According to the Merriam-Webster Dictionary, ethics is defined as a set of moral principles that govern a person’s behavior. Researchers have studied ethics at great lengths, hoping to answer questions about how humans behave.
So … what does this have to do with pigs? Scientists at Yale University recently announced that they revived a dead pig’s brains hours after the animal died. This is fascinating news, although the scientists did point out that just because the brain was revived doesn’t mean that the pig functioned the same as it did before … well … before it died.
How did they do this? Scientists removed the brain from the pig but kept it hooked up to devices that provided the chemicals necessary to keep the brain “alive.” Why might scientists have wanted to do this? The goal wasn’t necessarily to revive the pig’s brain but was more about studying how brain cells function. This work could lead to a better understanding of brain injuries, for example, and provide answers to questions about brain diseases, not only in pigs but in humans as well.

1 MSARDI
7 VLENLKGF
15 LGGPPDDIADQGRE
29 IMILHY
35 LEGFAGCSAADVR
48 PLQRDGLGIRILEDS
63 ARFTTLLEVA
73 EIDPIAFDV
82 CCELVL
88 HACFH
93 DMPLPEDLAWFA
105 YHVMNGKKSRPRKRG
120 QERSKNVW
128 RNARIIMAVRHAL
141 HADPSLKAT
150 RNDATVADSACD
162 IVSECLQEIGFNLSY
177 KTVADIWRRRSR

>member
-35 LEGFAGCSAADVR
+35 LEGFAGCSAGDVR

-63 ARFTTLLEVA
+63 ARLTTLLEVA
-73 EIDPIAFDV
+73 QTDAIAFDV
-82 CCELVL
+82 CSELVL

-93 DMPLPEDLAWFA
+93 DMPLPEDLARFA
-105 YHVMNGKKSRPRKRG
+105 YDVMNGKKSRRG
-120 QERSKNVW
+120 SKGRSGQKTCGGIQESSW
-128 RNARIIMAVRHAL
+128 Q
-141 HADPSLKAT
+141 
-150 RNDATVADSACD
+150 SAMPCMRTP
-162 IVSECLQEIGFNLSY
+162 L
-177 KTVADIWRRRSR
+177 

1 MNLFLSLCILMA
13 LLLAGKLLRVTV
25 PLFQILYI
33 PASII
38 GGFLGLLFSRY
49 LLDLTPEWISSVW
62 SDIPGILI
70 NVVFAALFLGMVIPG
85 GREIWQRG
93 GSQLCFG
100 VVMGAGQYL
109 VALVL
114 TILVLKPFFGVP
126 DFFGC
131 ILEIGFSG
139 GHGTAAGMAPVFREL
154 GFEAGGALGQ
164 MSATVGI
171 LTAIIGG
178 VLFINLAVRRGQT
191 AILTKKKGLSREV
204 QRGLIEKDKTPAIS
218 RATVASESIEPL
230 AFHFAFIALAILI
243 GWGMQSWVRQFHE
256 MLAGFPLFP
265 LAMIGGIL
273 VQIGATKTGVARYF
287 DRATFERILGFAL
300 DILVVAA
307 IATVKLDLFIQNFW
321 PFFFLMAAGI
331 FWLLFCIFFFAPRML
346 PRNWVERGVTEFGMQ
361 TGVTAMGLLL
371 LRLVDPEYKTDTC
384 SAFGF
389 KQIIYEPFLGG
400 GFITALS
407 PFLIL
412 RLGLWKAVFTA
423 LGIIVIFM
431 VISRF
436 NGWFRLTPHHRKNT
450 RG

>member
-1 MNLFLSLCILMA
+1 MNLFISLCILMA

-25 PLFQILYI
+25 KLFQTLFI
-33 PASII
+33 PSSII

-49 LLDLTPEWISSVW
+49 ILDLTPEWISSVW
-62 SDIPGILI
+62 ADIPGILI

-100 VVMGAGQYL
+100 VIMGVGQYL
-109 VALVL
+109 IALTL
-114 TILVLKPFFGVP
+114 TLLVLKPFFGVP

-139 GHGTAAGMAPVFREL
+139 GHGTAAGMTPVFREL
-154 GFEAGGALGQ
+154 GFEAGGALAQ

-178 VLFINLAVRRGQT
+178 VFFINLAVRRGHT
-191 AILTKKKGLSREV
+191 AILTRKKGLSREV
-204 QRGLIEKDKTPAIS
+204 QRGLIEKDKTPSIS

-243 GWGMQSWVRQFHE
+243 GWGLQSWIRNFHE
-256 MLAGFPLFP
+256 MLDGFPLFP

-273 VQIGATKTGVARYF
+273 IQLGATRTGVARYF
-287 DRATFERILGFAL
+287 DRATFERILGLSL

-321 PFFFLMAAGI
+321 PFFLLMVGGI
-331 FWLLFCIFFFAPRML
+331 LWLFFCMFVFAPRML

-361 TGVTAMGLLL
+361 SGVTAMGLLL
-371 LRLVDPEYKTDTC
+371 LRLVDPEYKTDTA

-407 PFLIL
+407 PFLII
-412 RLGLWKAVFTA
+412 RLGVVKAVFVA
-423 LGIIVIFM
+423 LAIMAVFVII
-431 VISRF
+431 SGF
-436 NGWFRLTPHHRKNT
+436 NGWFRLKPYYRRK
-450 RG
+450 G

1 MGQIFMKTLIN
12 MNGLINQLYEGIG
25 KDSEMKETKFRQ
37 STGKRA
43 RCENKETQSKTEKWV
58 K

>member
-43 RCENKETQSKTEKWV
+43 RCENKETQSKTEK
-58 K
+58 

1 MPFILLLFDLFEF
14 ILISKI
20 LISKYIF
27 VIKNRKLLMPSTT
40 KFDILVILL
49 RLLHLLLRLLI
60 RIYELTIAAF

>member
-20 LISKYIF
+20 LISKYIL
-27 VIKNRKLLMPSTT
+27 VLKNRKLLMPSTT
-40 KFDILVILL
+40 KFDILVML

The results of such a study might pose further questions though: When is the pig considered dead? What are the rules for experimenting on animals regarded as dead but whose brain cells are alive? And how humanely are the animals treated in these experiments? Animal rights activists are asking these and other questions, but for now, the ability to revive brain cells fascinates not only scientists but a lot of other people too!
What do you think? Should animals in this type of experiment be considered dead even though their brain cells are being kept alive?